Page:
Technology has changed our lives in profound ways -- from how we watch TV, read books and listen to music, to the way we shop for shoes, hail taxis and look for that special someone.
And these technological advances have had a direct and measurable effect on business.
Just look at the recent spate of high-profile bankruptcies from the likes of RadioShack, Blockbuster and Circuit City -- or on the flipside -- billion-dollar capitalizations of so-called tech “unicorns” like Uber and Pinterest.
It’s easy enough to chalk it up to a game of winners and losers, but in reality, business is a lot like Darwin’s Theory of Evolution: To achieve success over the long haul, you have to adapt or go the way of the dinosaur.
Historically, PR agencies built their reputations primarily on the strength of their Rolodexes and their ability to open doors to high-profile reporters, editors and producers. While this is still an important part of the job, it’s now just a piece of the larger brand puzzle.
With the changed communications landscape, crafting the right message is now just as important as getting in with the right messenger. Rather than simply opening up doors to the gatekeepers, PR professionals must now figure out how to tell a story that resonates across multiple channels clogged with competing messages.
This isn't to say that the personal relationship is in any way diminished. In fact, it’s the opposite -- with so much noise coming from so many channels, the personal relationship has, in many ways, become even more important.
Over the last decade, communications professionals have had to evolve from promoters into full-fledged brand strategists, crafting the right messaging, shaping the story and identifying the right journalists and mediums. Aside from traditional media relations, successful PR firms have had to think more broadly -- creating high-quality content hubs to feed social and digital media channels while further cultivating a recognizable brand image through creative launches, high-profile partnerships, speaking engagements and other similar initiatives.
According to the 2014 World Report, which ranks the largest 250 PR firms worldwide, the PR industry grew 11 percent in 2013, a significant jump from the previous year’s increase of eight percent. The report also noted that a big reason for the increase was because of “firms coming to terms with the challenge of digital and social media. Throughout the survey, we see firms increasing their investment in digital build and production, and social community management, and competing successfully for so-called ‘non-traditional’ assignments.”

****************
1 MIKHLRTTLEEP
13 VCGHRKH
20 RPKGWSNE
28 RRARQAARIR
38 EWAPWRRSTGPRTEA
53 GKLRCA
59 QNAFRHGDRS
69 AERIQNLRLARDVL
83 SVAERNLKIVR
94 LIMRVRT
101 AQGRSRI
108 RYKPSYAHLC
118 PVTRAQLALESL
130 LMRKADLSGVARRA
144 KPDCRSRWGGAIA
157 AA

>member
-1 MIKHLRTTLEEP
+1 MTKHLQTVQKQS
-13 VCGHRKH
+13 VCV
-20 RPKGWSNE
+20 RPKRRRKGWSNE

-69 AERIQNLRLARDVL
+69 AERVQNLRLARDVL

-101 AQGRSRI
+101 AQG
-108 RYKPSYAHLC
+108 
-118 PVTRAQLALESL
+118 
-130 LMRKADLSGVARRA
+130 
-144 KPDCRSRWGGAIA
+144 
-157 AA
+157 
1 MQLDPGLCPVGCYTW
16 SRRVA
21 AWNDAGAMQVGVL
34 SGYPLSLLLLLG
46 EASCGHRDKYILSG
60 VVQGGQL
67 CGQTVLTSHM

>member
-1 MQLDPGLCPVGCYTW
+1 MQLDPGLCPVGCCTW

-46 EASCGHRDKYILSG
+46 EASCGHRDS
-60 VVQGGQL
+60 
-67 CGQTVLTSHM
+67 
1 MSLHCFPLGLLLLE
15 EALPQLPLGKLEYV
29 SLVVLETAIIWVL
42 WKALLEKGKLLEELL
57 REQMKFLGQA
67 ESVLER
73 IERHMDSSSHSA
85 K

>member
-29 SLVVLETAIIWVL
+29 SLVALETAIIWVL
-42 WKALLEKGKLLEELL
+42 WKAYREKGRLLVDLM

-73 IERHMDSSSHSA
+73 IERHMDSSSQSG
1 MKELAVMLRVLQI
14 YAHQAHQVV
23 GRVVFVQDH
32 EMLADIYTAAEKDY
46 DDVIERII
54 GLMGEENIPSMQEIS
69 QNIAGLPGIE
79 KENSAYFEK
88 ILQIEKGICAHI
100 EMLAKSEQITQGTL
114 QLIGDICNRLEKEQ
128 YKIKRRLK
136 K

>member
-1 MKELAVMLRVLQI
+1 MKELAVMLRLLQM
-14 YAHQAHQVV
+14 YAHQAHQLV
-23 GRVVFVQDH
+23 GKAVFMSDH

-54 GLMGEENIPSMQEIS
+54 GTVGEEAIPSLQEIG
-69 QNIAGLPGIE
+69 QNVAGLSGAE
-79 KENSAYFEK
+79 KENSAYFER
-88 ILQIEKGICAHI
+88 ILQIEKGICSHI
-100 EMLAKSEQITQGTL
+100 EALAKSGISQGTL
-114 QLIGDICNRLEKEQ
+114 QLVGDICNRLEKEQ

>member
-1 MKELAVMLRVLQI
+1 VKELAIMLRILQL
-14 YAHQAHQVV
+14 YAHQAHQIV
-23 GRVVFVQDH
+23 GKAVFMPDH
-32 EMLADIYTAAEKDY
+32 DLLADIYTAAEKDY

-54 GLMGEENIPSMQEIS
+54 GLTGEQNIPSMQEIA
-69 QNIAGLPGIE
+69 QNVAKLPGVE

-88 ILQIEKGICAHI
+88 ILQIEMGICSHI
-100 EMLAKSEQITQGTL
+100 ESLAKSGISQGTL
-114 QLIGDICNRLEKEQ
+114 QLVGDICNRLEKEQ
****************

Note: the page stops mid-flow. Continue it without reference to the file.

It’s an exciting time in our industry.
PR professionals are playing a more critical, creative and strategic role at the inception stage, which inevitably leads to stronger branding that is more likely to resonate with the media and key stakeholders. With the rise of social media, businesses have been able to stretch their marketing dollars to the fullest, repurposing and reworking content so that it delivers two, three and four times the number of media impressions in comparison to a single traditional placement. We're also fully able to shape and deliver the message so that it’s best for the client, which was impossible to do pre-Internet.
For PR professionals, figuring out how to respond to and anticipate the latest communications trends has become as vital a part of the job as arranging desksides with reporters. Ultimately, this is good -- both for our clients and the profession as a whole -- as it's helping to bring the PR industry out of the shadowy realm between marketing and advertising and into its own golden age.